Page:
They are not as good as they might be. They cook up awful messes in the kitchen, throw mud on each other and pretend to be beggars, and cut off each other's hair. But Betsy, Tacy, and Tib always manage to have a good time."
After reading the first book, I decided to immediately get the second book from the library. While I'm happy that I've continued to read, I wasn't as into Betsy-Tacy and Tib. I think with the addition of Tib, I realized something -- I didn't really enjoy Tacy as much as I adored Betsy and Tib! Betsy's imaginative nature and Tib's pragmatic nature are extremes that play off well against each other and make them fun to read. Tacy's defining trait of shyness isn't as enjoyable to read though I did identify with it!
But, to jump back, Betsy-Tacy and Tib takes place about three years after Betsy-Tacy and the change in age does a bit to refresh the story. Now, the girls realize that growth is constantly coming at them, and they even see their first glimpses of mortality (which would have been more real to a child back then) in Tacy's prolonged illness. While they react to these ideas childishly and humorously, it's still a change from the previous book in which growing up meant being as old as their sisters who were then eight.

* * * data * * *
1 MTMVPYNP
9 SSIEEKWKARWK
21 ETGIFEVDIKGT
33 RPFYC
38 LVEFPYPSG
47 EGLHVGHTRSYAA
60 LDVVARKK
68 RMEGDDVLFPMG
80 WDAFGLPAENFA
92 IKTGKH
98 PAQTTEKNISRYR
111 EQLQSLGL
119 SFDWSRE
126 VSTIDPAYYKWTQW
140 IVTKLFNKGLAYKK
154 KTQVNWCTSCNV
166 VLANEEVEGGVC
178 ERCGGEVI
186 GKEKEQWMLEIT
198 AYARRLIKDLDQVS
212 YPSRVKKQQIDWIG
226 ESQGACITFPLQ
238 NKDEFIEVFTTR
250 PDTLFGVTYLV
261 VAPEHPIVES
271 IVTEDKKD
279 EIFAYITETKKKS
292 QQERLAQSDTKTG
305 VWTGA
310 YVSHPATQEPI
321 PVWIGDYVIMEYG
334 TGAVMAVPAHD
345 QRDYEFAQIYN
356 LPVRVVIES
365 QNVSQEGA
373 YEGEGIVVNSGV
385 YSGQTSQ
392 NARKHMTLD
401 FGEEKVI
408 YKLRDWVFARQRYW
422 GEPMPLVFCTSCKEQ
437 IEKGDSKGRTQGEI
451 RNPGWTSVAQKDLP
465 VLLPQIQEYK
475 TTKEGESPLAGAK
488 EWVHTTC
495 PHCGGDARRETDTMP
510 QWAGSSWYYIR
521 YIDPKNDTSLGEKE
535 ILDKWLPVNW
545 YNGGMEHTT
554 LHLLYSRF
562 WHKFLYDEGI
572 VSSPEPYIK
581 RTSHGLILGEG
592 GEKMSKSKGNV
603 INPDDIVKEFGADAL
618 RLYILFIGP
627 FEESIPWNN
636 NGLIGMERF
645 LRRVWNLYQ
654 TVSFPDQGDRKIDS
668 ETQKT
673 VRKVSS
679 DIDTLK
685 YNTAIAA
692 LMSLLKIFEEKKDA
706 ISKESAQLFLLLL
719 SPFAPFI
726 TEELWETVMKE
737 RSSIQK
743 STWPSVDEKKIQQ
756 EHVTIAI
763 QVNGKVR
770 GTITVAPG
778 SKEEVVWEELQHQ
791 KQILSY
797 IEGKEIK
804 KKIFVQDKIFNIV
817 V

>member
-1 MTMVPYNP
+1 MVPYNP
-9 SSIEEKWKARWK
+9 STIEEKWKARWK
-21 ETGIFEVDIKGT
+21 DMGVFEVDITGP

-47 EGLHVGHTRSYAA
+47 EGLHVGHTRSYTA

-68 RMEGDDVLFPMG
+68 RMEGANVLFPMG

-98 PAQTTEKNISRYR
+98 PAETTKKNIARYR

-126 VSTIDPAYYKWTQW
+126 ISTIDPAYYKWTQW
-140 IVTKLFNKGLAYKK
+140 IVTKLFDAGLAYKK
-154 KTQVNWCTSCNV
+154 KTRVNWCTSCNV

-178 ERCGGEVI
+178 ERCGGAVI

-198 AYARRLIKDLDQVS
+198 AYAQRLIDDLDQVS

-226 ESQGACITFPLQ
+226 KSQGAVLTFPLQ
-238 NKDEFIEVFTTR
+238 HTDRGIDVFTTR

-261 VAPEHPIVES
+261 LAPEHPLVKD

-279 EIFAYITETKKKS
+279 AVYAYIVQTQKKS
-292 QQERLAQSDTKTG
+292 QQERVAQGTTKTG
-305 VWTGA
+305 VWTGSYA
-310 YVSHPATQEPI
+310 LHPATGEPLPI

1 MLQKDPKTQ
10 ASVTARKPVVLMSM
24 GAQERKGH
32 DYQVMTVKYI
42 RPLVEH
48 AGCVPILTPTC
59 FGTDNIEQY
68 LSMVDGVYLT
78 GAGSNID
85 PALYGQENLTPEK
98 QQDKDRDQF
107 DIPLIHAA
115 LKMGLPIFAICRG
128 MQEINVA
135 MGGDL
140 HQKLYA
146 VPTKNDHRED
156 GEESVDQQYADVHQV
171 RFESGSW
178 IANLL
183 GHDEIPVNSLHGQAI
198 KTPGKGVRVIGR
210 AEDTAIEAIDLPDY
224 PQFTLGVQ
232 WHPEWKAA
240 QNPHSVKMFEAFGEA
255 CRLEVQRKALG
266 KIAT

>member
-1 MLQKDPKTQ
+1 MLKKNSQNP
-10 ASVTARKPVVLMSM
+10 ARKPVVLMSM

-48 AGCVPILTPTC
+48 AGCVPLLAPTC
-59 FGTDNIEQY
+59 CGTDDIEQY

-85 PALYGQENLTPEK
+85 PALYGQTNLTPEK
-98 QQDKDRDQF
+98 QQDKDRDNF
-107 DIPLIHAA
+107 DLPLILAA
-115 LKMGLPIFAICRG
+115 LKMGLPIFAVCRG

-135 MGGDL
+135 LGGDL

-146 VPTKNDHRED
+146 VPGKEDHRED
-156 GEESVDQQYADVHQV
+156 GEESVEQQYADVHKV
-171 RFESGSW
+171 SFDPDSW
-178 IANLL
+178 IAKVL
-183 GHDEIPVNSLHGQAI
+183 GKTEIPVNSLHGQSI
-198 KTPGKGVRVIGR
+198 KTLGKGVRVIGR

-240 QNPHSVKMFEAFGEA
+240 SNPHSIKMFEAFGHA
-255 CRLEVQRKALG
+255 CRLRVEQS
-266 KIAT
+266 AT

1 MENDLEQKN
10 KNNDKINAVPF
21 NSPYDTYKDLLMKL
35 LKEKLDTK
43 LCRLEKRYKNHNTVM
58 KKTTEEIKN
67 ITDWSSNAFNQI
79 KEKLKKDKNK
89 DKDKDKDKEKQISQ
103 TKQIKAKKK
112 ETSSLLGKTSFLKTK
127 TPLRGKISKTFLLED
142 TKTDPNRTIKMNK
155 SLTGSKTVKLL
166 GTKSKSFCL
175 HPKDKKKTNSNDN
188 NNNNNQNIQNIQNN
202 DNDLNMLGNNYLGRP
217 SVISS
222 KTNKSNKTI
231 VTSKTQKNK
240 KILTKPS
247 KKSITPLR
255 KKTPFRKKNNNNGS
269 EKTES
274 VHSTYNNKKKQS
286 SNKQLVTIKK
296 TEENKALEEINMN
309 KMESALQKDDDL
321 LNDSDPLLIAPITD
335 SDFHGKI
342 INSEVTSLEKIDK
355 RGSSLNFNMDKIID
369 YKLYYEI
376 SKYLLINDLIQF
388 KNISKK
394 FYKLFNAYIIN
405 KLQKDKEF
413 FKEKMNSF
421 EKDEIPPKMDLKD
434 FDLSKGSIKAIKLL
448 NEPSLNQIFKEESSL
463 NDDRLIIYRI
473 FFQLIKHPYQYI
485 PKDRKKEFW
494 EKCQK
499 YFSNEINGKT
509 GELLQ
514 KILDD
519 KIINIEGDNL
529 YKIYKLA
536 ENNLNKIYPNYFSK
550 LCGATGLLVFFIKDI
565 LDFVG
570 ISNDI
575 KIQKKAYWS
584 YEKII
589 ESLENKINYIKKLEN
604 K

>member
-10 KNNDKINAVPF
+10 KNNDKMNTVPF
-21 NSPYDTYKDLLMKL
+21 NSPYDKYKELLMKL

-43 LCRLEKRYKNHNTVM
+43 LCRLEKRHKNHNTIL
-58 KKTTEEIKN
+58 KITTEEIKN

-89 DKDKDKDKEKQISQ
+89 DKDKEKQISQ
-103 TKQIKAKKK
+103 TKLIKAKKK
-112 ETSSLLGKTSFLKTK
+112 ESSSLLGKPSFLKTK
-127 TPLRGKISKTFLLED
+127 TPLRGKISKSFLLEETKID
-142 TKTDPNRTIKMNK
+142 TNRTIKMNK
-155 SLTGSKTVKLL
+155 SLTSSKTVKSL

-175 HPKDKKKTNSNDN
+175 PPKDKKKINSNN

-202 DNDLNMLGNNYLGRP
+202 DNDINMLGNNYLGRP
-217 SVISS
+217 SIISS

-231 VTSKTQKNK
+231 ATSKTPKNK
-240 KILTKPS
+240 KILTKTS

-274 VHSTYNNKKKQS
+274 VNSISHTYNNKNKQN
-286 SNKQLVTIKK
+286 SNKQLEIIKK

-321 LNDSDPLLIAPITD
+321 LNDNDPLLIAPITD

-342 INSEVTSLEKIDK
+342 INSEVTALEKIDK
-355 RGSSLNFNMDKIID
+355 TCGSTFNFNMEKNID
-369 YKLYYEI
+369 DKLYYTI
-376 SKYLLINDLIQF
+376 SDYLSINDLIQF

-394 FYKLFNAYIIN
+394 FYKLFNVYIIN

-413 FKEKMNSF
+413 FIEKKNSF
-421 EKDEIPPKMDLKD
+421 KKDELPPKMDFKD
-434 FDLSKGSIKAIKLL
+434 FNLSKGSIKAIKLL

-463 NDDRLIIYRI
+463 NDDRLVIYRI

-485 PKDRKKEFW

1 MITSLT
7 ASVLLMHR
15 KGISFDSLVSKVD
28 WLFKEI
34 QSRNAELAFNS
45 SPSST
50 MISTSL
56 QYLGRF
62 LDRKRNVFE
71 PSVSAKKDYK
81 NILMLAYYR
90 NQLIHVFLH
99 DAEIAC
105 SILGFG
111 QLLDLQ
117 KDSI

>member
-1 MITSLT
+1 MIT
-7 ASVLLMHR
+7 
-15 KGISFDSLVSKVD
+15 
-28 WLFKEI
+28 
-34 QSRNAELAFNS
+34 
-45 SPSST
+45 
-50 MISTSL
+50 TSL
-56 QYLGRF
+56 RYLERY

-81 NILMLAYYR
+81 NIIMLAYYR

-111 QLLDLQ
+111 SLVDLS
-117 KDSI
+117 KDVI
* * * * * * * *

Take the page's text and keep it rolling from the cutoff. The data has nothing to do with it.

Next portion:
As I said, part of the thrill of the story was off for me when I realized I was getting irate with Tacy's actions or when I found the section on the flying woman not to fit into the story, but at other times, such as when the group decided to cook everything pudding, I felt happy I had picked up the second book so quickly.
I will definitely be continuing on with this series!
Verdict: 6. Not as charming as the first book, but I still enjoyed it.
Thoughts: How about that scene in which Betsy doesn't understand why Tib can't grow up to be an architect but must be a housewife? Maud Hart Lovelace pointing out the injustice of it all back in the Forties from the viewpoint of a girl growing up in the Nineteen Hundreds!
- Betsy-Tacy and Tib